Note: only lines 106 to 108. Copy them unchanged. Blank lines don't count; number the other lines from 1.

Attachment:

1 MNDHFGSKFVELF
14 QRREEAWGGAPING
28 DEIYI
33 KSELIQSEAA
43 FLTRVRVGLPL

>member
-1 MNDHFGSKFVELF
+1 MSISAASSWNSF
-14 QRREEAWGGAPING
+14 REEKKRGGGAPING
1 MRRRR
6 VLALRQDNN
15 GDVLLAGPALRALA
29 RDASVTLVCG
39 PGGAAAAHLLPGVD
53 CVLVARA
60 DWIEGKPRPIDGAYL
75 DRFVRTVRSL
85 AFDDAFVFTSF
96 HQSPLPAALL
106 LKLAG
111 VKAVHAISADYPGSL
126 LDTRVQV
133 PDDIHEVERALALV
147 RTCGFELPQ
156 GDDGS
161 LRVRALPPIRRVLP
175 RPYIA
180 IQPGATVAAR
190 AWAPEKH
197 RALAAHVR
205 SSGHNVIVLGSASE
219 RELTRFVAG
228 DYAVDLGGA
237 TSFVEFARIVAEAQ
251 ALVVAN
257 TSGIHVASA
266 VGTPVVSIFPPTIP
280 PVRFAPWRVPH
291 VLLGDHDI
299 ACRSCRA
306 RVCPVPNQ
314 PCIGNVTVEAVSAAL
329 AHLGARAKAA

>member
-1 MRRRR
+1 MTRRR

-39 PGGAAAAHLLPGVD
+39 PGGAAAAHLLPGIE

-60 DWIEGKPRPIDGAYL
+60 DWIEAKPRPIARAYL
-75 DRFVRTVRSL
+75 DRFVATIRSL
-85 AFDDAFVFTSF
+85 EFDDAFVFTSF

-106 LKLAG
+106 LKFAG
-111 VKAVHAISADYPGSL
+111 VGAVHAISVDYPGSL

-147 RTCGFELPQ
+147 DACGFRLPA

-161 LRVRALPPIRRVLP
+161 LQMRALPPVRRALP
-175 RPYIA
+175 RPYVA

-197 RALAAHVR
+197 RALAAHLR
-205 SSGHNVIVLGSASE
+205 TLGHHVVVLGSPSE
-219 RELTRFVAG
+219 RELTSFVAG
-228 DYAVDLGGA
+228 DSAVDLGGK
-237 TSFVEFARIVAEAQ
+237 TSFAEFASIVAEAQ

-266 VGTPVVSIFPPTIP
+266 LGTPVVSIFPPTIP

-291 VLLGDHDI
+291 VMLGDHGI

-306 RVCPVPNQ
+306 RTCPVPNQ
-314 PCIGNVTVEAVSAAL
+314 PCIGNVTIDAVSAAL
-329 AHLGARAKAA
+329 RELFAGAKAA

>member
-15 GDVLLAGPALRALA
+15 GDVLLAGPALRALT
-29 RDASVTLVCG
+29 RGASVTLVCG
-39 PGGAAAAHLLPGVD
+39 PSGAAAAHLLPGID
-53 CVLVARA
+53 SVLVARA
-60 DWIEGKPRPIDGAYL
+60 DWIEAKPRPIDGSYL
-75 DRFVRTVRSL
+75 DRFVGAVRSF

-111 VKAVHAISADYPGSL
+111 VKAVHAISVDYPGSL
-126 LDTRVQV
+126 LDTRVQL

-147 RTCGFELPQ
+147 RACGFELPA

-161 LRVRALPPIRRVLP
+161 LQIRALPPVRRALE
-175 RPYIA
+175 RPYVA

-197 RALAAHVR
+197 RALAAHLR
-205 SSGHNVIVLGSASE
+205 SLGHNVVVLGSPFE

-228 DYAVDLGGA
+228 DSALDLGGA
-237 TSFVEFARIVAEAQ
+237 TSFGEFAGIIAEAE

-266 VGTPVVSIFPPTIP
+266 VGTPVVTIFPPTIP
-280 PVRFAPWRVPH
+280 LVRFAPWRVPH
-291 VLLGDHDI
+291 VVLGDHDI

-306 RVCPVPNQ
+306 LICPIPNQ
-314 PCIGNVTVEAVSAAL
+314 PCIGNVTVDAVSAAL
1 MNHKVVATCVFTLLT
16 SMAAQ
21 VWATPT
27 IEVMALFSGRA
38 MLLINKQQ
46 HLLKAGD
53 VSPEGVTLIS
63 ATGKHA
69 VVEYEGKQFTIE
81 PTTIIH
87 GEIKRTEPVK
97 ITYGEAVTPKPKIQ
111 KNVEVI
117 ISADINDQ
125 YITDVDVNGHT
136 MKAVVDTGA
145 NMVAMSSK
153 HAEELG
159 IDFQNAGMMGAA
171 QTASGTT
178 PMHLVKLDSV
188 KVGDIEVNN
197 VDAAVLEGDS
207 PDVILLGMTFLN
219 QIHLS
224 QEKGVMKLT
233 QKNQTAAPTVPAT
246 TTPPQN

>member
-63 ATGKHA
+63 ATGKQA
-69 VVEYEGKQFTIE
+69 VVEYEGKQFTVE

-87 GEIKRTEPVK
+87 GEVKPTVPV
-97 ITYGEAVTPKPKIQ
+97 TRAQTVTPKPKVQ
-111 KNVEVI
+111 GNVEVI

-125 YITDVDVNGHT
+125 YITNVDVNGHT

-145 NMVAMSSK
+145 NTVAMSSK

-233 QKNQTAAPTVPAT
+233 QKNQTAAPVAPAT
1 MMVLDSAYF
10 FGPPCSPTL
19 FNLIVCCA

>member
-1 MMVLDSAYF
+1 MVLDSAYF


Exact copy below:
+161 LQIRALPPVRRALE
-175 RPYIA
+175 RPYVA